Cui a past 10 years To hack Internet-connected desk phones and other “built-in devices”, that is, devices that do not see like computers or servers, but they have it all: a processor, memory, and often the ability to connect to other devices or the Internet. As the founder of Red Balloon Security, Cui spends a lot of time evaluating sophisticated industrial control systems and even satellite infrastructure, but he always returns to IP phones as a barometer of progress in securing the Internet of Things. His latest research indicates that there is still a long way to go.
At the SummerCon security conference in New York on Friday, Cui and his colleague Red Balloon Yuanzhe Wu present new findings on a vulnerability in more than a dozen models Cisco IP desk phones. It can only be exploited with physical access to a target device, but if an attacker succeeds, they could take full control of the phone, which they could then use to eavesdrop on calls, bug the surrounding room, or for other malicious activities. .
“Cisco has released software updates for this issue and is not aware of any malicious use of the vulnerability described in the advisory,” a Cisco spokesperson told WIRED in a statement, referring to has a safety notice the company released on Wednesday.
However, Red Balloon researchers say Cisco’s patch does not entirely eliminate the vulnerability; it just makes the bug harder to exploit. This is because the vulnerability they discovered is not actually in the code that Cisco can rewrite or control. Instead, it resides in low-level firmware developed by chipmaker Broadcom for processors that Cisco uses as an additional hardware security feature. It also means that the same vulnerability is likely present in other integrated devices that use the same Broadcom chips.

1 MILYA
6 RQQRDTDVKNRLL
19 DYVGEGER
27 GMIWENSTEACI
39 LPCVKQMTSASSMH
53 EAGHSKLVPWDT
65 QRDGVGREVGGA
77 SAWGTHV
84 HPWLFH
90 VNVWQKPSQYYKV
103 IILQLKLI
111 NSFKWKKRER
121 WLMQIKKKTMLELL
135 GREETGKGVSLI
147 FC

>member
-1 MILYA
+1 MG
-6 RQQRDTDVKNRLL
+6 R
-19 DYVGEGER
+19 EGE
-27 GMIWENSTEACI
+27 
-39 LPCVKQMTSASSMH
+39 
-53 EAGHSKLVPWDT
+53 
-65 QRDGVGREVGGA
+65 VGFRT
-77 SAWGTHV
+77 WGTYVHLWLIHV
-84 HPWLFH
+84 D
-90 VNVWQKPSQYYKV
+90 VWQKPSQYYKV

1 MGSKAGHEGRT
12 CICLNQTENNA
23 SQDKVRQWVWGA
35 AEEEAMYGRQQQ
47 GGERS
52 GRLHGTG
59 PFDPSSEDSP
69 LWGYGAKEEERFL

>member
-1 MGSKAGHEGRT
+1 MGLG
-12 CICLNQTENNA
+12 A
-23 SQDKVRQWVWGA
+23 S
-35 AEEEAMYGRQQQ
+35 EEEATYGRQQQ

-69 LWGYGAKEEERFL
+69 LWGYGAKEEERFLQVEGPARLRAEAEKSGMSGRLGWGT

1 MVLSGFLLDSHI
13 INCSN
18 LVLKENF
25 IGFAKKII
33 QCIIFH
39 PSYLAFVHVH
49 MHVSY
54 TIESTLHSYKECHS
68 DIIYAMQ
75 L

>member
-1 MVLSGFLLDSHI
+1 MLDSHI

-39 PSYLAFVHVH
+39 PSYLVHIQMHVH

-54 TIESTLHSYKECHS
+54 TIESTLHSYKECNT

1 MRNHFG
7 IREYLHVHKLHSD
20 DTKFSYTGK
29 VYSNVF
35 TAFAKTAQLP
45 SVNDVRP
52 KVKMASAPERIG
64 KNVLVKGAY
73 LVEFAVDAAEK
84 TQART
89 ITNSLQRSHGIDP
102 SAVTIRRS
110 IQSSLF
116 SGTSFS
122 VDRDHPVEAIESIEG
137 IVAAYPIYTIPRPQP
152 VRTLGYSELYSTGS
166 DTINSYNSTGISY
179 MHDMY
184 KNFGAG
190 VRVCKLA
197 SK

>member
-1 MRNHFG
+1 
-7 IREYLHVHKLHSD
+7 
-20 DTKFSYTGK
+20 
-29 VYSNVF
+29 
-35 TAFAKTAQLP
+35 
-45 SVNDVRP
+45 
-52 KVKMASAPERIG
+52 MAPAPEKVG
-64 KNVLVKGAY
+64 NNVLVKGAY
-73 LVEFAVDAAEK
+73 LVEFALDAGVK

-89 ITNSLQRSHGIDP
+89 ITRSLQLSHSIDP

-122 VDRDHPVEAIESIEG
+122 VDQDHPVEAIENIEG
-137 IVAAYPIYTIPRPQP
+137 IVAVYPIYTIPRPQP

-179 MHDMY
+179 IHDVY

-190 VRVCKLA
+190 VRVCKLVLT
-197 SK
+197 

Broadcom did not return multiple requests for comment from WIRED, but Cisco said on Wednesday the flaw was in Broadcom’s firmware implementation.
“Look, we’ve all been here with me to disclose IP phone bugs to Cisco before, and they’ve come a long way in a lot of ways,” Cui told WIRED ahead of SummerCon. “But the fact that there is a vulnerability here is not surprising. At the end of the day, these things aren’t any safer than they were 10 years ago. “
Red Balloon Security researchers tested the vulnerability on a Cisco 8841 phone, which contains a Broadcom BCM 911360 TrustZone chip specifically designed to provide a hardware “root of trust” for the phone. Equipment roots of trust can enhance the overall security of a device. Microsoft, for example, is currently do a big push for users to adopt them as part of the system requirements for Windows 11. The idea is to add additional chip runtime code that is immutable and cannot be fundamentally changed by the main processor of the apparatus. This way, TrustZone can be trusted to essentially monitor the rest of the system and implement security protections such as boot monitoring without risking corruption itself.
The material roots of trust can raise the bar of a device’s security, but in practice, they also create a “beguiling the beholder” conundrum. If there are vulnerabilities in a hardware security function, they silently undermine the integrity of the entire device.
The Broadcom chip that researchers studied in Cisco phones has an application programming interface that allows limited interaction for things like configuring device encryption services. Researchers have, however, found a flaw in the API, which could allow attackers to trick it into executing commands that it should not be allowed to accept.